**Example 1:** Investigate the family of polar curves given by r=1+c\sin\theta. How does the shape change as c changes? (These curves are called limaçons, after a French word for snail, because of the shape of the curves for certain values of c.)

**Hint:** The curve is symmetric about the vertical line \theta=\pi/2. The curve given by c and the one given by -c are symmetric about the polar axis. If c=0, the curve is a circle. If c=1, the curve has a “cusp” at the origin. If c>1, the curve crosses itself at the origin.

**Example 2:** The Cartesian coordinates of a point are given (2,-2) (i) Find polar coordinates (r,\theta) of the point, where r>0 and 0\leq\theta < 2\pi. (ii) Find polar coordinates (r,\theta) of the point, where r<0 and 0\leq\theta<2\pi.

**Solution:** (i) (2\sqrt{2}, 7\pi/4); (ii) (-2\sqrt{2}, 3\pi/4).

**Example 3:** Find the points on the given curve where the tangent line is horizontal or vertical. r=3\cos\theta.

**Solution:** The curve (in Cartesian coordinates) can be parametrized by \theta: x=r\cos\theta = 3\cos^2\theta, y=r\sin\theta=3\sin\theta\cos\theta. The point where the tangent line is horizontal (respectively, vertical) is given by \theta such that dy/d\theta = 3\cos^2\theta - 3\sin^2\theta = 0 (respectively, dx/d\theta = -6\sin\theta\cos\theta = 0), i.e. \theta = n\pi/4, where n is odd (respectively, \theta = n\pi/4, where n is even). The corresponding points are, in polar coordinates, (3/\sqrt{2}, \pm\pi/4) (respectively, (0,0), (3,0)).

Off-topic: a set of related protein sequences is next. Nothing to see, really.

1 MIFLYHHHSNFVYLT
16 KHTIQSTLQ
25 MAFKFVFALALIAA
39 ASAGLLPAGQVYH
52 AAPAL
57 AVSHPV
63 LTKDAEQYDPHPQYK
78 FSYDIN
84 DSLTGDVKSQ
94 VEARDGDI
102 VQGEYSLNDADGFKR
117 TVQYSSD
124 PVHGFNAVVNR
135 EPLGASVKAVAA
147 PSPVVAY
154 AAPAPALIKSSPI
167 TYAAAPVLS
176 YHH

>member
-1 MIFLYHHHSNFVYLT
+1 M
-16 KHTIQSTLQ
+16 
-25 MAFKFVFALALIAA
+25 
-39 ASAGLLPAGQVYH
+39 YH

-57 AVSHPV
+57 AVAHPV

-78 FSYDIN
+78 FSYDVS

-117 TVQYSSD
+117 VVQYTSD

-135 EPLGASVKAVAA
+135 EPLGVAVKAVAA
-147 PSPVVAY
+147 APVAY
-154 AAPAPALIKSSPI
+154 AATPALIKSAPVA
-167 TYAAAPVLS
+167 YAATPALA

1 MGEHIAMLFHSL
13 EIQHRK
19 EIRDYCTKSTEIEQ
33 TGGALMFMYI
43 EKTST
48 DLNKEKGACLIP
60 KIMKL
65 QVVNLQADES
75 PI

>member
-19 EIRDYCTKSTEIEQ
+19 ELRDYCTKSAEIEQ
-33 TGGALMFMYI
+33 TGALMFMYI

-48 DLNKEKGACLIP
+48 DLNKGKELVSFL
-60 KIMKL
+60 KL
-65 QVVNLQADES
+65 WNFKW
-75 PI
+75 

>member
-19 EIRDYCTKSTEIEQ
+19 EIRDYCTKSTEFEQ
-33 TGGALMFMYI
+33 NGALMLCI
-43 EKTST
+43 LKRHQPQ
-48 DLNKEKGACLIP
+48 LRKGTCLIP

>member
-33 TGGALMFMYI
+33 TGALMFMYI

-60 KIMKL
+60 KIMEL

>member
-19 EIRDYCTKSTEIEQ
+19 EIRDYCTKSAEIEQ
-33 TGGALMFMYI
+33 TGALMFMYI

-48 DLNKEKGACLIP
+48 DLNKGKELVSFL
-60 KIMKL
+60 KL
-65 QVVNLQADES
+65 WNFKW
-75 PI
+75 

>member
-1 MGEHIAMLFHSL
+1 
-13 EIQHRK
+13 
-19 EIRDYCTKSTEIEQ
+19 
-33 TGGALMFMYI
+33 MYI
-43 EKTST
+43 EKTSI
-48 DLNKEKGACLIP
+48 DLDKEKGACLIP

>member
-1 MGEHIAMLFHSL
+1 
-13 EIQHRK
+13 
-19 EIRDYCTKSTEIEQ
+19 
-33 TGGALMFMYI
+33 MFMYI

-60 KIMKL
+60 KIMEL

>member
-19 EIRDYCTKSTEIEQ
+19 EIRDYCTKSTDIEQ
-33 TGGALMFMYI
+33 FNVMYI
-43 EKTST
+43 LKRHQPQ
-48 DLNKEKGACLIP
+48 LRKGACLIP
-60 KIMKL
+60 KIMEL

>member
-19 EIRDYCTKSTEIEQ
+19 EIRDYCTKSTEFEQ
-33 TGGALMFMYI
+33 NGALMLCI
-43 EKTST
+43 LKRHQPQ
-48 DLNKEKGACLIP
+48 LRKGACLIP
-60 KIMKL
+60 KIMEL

**Remark:** The curve is actually, in Cartesian coordinates, a circle centered at (3/2, 0) with radius 3/2.

**Example 4:** Find the area of the region enclosed by one loop of the curve r=1+2\sin\theta (inner loop).

**Solution:** The inner loop is given by 7\pi/6 \leq \theta \leq 11\pi/6 (that is exactly when r\leq 0). The are enclosed by the inner loop is \int_{7\pi/6}^{11\pi/6}\frac{1}{2}(1+2\sin\theta)^2d\theta = \pi - \frac{3}{2}\sqrt{3}.

**Example 5:** Find the area of the region that lies inside the first curve and outside the second curve. r=3\cos\theta, r=1+\cos\theta.

**Solution:** The intersections (r,\theta) of the curves satisfy r=3\cos\theta=1+\cos\theta, and so the intersections are (3/2, \pm\frac{\pi}{3}). The area that lies inside the first curve and outside the second curve is then given by A=\int_{-\pi/3}^{\pi/3}\frac{1}{2}[(3\cos\theta)^2-(1+\cos\theta)^2]d\theta = \pi

**Example 6:** Find all points of intersection of the given curves r=\sin\theta, r=\sin 2\theta.

**Solution:** The intersection (r,\theta) stisfies r=\sin\theta=\sin2\theta=2\sin\theta\cos\theta, and so either \sin\theta = 0 or \cos\theta=1/2. Therefore the intersections are (0,0), (\sqrt{3}/2, \pi/3), (\sqrt{3}/2, 2\pi/3).

**Example 7:** Find the exact length of the polar curve r=2\cos\theta, 0\leq\theta\leq\pi.

**Solution:** The length of the curve is \int_0^\pi \sqrt{(2\cos\theta)^2+(2\sin\theta)^2}d\theta =2\pi.